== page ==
Soon the two men were collaborating on what was first intended to be a magazine article. O'Neill gave Suskind access to his schedules while he was treasury secretary: 7,630 detailed entries cataloging every meeting and phone call he participated in.
In March 2003, he asked the Treasury Department for copies of all documents that had crossed his desk during his two years there. He was sent several CDs containing image files of more than 19,000 documents.
Those documents stirred up one of the controversies associated with the book when O'Neill and Suskind appeared on 60 Minutes on Jan. 11 and a cover sheet marked "Secret" was shown.
The next day, the Treasury Department launched an inquiry into how the documents came to be released.
Suskind says, "It was interesting the amount of time it took the White House to initiate an investigation into who named (CIA agent) Valerie Plame _ I think it was 79 days _ and how long it took them to start an investigation into Ron Suskind and Paul O'Neill, which I think was about 12 hours."
O'Neill has said the documents were cleared by Treasury Department legal counsel, but Suskind says the investigation remains open.
He says he has received no direct response to the book from the administration. "They're figuring other news will push it out of the way. They just hope it goes away. But I don't think it will. Once they read the book, people have a lot of questions."
Suskind says he admires O'Neill. "It's rare to find someone with such fervor for the truth in an era defined by illusion.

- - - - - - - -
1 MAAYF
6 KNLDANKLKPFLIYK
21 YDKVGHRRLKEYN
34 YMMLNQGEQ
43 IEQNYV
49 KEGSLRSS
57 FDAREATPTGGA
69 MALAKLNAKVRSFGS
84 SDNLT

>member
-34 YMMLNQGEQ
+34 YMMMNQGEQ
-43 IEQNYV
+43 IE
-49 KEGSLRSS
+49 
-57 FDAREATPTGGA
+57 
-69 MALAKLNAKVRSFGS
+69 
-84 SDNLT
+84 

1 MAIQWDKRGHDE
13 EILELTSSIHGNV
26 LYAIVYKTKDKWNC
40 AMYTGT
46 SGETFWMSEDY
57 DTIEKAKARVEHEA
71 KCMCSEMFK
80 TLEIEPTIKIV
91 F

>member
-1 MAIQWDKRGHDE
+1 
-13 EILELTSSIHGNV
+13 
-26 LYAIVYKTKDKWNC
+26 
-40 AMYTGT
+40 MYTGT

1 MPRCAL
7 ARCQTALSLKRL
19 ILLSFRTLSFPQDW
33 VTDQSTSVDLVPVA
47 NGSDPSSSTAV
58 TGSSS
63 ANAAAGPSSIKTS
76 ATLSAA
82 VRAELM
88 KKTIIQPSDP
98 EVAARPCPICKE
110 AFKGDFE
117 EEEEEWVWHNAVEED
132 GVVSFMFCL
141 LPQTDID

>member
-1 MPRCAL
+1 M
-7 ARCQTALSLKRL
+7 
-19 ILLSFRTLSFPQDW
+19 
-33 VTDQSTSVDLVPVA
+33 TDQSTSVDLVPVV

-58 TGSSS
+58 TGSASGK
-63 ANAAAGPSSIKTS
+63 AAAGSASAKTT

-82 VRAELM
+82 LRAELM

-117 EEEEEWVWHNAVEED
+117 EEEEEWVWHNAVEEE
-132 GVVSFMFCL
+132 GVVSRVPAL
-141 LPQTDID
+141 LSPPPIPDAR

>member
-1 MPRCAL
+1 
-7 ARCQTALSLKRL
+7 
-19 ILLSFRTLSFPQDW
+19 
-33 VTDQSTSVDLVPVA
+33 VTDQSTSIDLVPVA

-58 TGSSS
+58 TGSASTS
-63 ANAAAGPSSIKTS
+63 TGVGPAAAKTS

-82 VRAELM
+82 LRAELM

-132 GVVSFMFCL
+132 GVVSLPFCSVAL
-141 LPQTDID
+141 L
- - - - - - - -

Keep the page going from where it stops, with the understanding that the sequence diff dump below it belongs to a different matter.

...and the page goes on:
"He's an old-fashioned truth man. He wants to work through all the evidence."
Both of them, he says, were stunned at first by the intensity of reaction to the book. "But now I think we both feel a kind of groundedness taking hold as people actually read the book.
"Once they see the details, the data, the analysis in the book, it's a much more productive conversation than all the screaming that's going on."
He says he is weathering the negative reactions, such as an editorial in the pages of his former employer, the Wall Street Journal, that called him a "well-known Bush antagonist."
Suskind says, "If they consider asking the most basic questions antagonism, then I guess that's so.
"Anyone who tries to paint me as anti-Bush is really missing the point. If there was a Democratic administration constructed this way and someone emerged with this kind of story, the book would be very, very similar."
Contact Colette Bancroft at (727) 893-8435 or by e-mail to bancroftsptimes.com.